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chao wu 2021-02-13 12:59

Solve phi(m^n+n)=2^n over positive integers?
How to solve phi(m^n+n)=2^n over positive integers? Where both m and n are positive integers, and phi denotes the Euler function. We can find that (m,n)=(2,1), (3,1) or (5,1) are some examples of solutions. Can someone give me any hints for this problem?

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Nick 2021-02-13 19:08

You could start by thinking about which positive integers k have ϕ(k)=2ⁿ.

Batalov 2021-02-13 19:53

This reminds me of the George Pólya book [URL=""]How to Solve It[/URL].
Everyone could do very well by reading it. (Some time in their life, I mean.)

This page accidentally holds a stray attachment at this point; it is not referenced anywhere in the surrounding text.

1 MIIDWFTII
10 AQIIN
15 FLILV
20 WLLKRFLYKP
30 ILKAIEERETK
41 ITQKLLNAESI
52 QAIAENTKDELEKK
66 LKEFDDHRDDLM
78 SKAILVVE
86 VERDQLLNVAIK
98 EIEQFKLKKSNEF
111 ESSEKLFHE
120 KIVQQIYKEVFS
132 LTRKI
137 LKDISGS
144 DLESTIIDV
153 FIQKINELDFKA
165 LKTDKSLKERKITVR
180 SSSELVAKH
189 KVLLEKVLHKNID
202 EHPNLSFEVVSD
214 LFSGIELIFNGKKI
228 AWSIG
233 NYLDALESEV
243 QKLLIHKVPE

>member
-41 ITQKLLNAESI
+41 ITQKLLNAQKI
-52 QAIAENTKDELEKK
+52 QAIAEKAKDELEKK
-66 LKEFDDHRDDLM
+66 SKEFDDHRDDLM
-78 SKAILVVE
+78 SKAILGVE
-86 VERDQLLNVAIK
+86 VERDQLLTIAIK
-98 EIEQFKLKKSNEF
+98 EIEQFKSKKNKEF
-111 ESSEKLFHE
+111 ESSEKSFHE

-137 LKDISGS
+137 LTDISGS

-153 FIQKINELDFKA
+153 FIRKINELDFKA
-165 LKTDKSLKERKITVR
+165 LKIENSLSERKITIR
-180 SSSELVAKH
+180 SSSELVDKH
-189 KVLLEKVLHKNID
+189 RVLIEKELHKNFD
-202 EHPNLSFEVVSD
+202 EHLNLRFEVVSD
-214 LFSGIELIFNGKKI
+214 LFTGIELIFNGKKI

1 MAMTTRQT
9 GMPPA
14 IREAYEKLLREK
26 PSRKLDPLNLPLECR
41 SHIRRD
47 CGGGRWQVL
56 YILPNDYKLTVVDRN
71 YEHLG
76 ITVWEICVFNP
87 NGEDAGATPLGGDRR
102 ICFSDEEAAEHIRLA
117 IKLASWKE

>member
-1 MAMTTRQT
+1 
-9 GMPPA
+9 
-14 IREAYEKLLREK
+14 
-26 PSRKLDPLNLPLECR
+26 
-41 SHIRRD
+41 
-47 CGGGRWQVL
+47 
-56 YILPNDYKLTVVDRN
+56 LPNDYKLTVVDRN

Nick's suggestion fits the patterns Work backward, Eliminate possibilities, Consider special cases (or something like that, I am shooting from the hip).

R. Gerbicz 2021-02-13 21:46

If x is composite then we know:
c*x/log(log(x))<phi(x)<=x-sqrt(x), where c>0 is a constant [c=0.25 is good for all x>6].

ok, not very elegant to use these, though this is still elementary.
With this you can easily solve the problem, the remaining x=m^n+n prime case is very easy.

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